The ABC gave BHP Billiton a free plug last week, accidentally sending out a PDF about the mining giant's new climate change policy to subscribers on its newslist.
In place of its usual ABC news roundup, subscribers received an email entitled 'BHP Billiton Launches Revised Climate Change Policy', which contained a press release and a policy overview from BHP Billiton Investor Relations
A closer inspection reveals the email was sent from: "ABC News Online - Bi-daily bulletin mailing list NEWSMAIL@ABCNEWSLETTERS.NET.AU".
BHP's communications spokesperson, Samantha Evans, claimed the email was sent because of a "spamming problem at ABC's end". However, ABC Online Editor, Bob Johnston, said it was "not deliberate spam ... but a technical glitch which we are currently investigating."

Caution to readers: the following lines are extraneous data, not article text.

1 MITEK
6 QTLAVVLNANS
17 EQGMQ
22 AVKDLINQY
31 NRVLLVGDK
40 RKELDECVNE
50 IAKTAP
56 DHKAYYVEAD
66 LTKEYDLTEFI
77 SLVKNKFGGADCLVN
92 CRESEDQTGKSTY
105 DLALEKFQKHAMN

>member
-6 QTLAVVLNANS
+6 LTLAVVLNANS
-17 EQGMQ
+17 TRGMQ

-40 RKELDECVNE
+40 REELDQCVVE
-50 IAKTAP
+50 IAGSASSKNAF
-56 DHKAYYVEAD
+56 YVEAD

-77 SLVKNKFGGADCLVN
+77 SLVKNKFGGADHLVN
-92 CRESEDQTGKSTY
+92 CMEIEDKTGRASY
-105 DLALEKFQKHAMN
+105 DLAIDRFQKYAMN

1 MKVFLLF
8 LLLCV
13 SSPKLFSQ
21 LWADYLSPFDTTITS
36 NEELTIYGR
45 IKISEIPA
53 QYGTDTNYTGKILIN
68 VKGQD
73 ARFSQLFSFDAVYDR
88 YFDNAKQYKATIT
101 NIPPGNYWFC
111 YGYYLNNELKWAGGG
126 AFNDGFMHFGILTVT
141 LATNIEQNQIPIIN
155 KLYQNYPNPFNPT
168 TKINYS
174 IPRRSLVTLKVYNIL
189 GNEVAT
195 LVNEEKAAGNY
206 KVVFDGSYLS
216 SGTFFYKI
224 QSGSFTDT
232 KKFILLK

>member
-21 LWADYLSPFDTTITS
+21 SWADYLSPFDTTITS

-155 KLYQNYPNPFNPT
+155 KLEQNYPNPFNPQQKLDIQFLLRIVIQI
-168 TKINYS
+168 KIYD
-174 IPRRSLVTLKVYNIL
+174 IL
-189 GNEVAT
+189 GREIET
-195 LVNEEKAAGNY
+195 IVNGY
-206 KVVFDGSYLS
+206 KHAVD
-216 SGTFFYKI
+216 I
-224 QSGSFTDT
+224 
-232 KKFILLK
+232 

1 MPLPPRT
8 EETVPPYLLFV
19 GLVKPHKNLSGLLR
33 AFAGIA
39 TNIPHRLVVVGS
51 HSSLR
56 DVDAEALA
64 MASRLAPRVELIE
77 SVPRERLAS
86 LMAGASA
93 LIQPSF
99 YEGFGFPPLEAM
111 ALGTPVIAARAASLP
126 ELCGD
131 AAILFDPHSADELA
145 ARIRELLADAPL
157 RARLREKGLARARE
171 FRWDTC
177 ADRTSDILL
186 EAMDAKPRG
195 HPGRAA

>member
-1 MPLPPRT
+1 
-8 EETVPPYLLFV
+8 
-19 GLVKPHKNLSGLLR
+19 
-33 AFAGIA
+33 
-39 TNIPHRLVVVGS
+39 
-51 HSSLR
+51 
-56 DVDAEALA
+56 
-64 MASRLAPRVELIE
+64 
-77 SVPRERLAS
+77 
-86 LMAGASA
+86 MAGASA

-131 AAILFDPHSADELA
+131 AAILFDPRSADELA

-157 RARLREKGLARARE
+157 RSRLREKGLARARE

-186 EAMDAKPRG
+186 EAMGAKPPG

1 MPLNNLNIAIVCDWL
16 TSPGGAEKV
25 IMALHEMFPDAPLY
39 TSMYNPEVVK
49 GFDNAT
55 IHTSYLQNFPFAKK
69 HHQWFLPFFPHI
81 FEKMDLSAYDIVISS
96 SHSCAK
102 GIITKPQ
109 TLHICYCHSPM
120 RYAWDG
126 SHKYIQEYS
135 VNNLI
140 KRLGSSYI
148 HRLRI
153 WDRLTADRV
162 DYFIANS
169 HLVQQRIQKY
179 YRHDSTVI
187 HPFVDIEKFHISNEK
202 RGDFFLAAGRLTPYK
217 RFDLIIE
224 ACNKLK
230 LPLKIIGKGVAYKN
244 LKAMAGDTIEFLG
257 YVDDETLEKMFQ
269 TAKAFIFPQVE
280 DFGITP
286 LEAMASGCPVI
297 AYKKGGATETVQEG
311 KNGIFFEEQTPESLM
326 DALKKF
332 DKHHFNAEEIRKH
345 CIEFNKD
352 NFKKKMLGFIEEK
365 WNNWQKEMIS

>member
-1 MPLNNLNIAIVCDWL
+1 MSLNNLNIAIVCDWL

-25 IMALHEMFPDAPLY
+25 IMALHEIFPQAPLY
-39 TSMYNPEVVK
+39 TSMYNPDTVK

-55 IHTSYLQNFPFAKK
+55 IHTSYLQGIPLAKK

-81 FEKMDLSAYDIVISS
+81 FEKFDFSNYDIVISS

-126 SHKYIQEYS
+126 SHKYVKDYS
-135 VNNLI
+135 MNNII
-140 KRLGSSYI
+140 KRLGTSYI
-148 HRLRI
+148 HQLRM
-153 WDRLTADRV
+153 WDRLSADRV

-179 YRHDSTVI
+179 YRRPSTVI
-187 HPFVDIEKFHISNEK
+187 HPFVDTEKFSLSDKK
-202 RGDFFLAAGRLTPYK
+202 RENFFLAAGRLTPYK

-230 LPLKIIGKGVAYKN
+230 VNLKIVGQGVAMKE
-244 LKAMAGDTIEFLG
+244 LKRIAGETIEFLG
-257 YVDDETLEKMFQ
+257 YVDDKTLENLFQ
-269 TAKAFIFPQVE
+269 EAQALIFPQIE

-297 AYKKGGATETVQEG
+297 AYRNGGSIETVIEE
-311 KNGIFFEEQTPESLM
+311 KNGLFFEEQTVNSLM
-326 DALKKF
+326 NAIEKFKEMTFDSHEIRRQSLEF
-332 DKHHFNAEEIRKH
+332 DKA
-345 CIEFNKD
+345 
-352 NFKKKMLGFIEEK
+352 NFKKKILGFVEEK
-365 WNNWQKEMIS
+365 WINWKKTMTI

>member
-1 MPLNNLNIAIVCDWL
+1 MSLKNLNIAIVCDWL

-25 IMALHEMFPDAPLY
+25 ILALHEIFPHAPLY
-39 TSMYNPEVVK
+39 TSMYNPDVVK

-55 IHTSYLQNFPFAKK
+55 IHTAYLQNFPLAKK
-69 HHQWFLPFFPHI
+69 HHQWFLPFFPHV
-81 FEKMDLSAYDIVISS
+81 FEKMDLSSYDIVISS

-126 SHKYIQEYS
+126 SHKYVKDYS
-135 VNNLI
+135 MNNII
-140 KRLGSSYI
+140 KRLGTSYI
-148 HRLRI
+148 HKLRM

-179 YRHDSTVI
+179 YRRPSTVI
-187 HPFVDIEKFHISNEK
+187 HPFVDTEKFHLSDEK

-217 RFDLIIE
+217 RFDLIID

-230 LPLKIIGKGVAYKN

Whether it was a mail-server problem or because the spam filter failed to work properly, BHP stands to benefit from the blunder.
Although the ABC doesn't release subscriber figures, a broadcaster of its stature could expect to have in excess of tens of thousands recipients on its list, making it a highly sought-after target for advertisers.
Tim Burrowes, editor of advertising, marketing and media magazine, B&T, said in terms of dollars, the cost to the ABC would not have amounted to much as the delivery medium was a low-cost email.
For Burrowes, the most "intriguing" part of the bungle was that the ABC advertised a global corporation, an activity that the ABC Act prohibits.